The following post is written by Jen from the Boscov’s Travel Marketing Department. Jen’s an avid traveler with her husband and her three kids.
At the conclusion of our third vacation with three kids, I threw my hands up in the air and proclaimed to my husband that I was beyond done traveling with kids. Puzzled–and knowing just how passionate I was about traveling and how much I looked forward to our trips–he questioned me as to why I wanted to stop, and I simply replied: “It’s just not a vacation anymore.”
At that point in our parenting journey, our travels had taken us with our 7-week-old first-born on a should’ve-been-8-hours-but-turned-into-12 car journey to the Carolina beaches; three times up to the Maine coastline (similar car drive, natch); several trips to the Jersey shore; countless local day trips and overnight trips to relatives’ homes; and once to Walt Disney World. Along those journeys, I had figured out how to breastfeed babies while strapped in their carseats, how to reduce the number of potty stops, how incredibly late my eldest could stay up well beyond her usual bedtime ignoring the lull of a moving vehicle, where we could get the healthiest “fast” food, and what was absolutely necessary to pack (and what could stay at home). And even though travel had become easier as our kids moved out of the infant stage, there was just something during that third year of managing three kids out of the familiarity and routine of home that made me say, “Enough!”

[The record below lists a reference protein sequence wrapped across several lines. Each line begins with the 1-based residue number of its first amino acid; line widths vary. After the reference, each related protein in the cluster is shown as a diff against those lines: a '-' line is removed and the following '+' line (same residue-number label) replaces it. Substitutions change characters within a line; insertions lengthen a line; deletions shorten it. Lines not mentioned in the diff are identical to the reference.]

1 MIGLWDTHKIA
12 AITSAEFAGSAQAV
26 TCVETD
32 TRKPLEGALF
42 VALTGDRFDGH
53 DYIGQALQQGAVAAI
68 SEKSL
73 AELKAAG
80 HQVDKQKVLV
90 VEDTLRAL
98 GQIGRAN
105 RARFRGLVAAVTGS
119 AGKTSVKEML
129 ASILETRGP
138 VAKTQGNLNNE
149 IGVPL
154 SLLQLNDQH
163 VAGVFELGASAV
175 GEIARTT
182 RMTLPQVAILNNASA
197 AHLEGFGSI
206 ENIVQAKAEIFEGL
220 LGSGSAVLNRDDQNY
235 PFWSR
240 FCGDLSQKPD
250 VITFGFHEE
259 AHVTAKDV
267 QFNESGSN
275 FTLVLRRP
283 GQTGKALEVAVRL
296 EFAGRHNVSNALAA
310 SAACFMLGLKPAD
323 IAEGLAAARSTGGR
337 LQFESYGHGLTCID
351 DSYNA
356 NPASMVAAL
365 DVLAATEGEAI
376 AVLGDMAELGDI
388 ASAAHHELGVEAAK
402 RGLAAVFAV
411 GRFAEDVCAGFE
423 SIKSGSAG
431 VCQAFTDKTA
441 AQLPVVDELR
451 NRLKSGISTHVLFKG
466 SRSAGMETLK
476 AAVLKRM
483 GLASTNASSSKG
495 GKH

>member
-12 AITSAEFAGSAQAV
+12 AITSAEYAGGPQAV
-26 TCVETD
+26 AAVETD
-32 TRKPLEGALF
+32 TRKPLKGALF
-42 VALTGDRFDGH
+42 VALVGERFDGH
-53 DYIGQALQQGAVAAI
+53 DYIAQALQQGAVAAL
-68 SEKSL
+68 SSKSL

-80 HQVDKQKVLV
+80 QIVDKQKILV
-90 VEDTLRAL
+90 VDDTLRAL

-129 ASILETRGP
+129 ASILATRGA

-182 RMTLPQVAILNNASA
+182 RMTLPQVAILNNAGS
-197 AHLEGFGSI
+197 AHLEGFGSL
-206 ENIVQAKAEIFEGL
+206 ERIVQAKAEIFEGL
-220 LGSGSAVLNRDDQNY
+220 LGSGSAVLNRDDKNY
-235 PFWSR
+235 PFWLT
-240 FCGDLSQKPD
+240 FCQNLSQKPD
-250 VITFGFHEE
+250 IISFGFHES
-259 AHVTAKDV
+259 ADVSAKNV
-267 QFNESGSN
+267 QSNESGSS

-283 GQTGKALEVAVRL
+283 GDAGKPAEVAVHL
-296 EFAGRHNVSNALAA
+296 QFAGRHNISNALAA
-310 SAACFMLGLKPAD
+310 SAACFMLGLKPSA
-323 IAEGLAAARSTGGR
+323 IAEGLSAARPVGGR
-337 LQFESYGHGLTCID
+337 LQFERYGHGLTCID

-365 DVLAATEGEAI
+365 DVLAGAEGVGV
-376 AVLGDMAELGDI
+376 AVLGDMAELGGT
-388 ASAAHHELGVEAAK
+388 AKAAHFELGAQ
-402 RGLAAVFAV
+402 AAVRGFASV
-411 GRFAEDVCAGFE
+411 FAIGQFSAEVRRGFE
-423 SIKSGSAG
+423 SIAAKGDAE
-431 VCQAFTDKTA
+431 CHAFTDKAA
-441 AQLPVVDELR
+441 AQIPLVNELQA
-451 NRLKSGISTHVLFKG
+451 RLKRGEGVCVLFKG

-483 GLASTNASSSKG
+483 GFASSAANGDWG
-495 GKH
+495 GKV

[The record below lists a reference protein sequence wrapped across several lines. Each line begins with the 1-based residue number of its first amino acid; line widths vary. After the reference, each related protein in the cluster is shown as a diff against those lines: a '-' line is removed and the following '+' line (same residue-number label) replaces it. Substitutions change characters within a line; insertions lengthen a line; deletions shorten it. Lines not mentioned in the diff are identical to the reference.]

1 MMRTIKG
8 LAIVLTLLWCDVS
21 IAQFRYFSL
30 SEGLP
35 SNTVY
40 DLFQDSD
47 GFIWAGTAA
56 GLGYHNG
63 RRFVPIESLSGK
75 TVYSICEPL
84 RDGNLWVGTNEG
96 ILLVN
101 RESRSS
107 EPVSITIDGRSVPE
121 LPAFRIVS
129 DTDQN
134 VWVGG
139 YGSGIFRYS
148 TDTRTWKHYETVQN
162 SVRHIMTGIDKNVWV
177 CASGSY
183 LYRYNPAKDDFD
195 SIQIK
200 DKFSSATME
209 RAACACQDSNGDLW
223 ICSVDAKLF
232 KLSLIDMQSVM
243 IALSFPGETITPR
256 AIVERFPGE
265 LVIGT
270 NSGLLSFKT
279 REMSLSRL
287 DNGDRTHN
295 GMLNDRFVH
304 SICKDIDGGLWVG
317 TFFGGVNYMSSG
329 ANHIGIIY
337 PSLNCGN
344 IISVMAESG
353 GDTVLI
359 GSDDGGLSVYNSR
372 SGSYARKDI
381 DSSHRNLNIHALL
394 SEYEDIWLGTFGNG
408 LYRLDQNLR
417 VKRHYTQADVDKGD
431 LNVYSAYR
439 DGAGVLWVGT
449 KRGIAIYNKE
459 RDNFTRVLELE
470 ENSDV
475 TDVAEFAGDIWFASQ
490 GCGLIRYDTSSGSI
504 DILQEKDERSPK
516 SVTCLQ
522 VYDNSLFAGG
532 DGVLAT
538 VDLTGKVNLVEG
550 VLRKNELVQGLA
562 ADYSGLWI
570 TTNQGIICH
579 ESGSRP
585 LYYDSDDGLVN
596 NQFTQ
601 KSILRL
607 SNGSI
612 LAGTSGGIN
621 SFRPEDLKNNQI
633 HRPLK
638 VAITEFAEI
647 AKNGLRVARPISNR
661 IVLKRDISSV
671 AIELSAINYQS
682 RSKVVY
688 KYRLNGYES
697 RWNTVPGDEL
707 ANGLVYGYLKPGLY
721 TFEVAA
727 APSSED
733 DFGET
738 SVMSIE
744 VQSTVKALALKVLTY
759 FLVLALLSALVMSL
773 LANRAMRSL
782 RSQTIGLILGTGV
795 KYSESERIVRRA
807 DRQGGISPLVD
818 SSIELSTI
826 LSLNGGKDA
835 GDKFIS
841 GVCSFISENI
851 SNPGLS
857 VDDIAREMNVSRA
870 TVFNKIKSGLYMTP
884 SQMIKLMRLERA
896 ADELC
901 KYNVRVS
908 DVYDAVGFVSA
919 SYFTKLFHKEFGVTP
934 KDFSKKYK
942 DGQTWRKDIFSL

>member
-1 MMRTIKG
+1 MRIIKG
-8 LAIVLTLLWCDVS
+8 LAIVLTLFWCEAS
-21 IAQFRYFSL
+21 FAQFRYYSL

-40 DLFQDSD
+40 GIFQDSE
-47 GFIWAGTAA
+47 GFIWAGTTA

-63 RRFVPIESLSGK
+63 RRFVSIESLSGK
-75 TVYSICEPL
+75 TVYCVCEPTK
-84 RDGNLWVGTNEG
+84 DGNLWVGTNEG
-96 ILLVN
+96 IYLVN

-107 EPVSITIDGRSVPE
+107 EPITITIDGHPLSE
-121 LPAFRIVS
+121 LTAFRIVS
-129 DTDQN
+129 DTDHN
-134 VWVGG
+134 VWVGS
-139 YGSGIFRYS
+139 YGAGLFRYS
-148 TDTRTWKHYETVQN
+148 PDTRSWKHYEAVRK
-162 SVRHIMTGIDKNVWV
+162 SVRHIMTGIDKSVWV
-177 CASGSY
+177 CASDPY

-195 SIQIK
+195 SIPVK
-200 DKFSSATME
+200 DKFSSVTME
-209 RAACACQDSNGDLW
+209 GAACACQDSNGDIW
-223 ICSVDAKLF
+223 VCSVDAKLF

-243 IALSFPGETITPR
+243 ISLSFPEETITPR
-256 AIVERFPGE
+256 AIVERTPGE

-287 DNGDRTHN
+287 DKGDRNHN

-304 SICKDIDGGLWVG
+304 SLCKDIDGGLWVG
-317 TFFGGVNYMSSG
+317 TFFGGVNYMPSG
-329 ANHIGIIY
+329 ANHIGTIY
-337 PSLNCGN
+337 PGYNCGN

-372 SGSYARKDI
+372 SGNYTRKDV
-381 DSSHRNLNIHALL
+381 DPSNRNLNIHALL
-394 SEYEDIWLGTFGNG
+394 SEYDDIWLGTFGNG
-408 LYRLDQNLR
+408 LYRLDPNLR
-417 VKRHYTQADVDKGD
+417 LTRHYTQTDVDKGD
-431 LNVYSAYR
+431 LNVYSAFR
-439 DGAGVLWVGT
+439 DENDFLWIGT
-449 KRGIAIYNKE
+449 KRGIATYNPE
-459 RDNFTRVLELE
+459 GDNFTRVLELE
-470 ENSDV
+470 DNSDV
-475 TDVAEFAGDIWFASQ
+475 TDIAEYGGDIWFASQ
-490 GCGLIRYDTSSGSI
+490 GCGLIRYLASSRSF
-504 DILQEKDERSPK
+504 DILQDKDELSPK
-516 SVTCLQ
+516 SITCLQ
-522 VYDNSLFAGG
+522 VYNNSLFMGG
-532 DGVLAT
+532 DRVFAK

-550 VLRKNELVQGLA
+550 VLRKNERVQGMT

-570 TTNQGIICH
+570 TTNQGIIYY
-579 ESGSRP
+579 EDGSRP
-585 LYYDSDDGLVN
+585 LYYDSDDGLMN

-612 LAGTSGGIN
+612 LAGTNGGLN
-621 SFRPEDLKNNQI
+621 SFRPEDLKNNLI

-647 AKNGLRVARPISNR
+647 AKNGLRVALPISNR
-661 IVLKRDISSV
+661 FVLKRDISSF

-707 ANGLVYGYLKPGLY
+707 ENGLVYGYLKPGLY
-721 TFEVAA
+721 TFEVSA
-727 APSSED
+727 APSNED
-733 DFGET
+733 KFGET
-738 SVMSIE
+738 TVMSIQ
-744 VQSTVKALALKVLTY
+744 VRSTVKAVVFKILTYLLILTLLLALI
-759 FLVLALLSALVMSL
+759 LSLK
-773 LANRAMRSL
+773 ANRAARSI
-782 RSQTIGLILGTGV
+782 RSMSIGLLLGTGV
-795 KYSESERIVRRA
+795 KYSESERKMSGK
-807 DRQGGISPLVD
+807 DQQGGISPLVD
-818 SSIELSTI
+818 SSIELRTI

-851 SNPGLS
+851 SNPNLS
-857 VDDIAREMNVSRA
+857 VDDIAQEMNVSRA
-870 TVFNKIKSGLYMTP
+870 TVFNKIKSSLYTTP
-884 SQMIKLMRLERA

But despite my unusual outburst, on our way home, my husband and I talked and made plans for the following year of vacation, promising ourselves that we’d get better at planning and preparing to travel with our young brood, determined more than ever to share experiences that we loved with them while breaking them away from the monotony of home. With our kids now well into their teens, here’s what we’ve learned along the way:
1. You’ll only have as much fun as the person having the least amount of fun. Hats off to whomever told me this while we were in Walt Disney World as they observed my youngest beg for some frivolous souvenir–the 145th request that day–and then pout for a good hour afterwards when we wouldn’t succumb to his demands, thereby making it difficult for anyone else in our family to have a good time. While we still won’t cave to his persistent demands for overpriced mementos, we have learned how to vacation trying to meet the needs of each of our children to ensure they stay happy–or at least content–during our travels. Oftentimes, it means bargaining with our brood and trading our well-crafted itinerary for more time at the pool or going to the mini-golf course in exchange for happier kids for a happier vacation for everyone.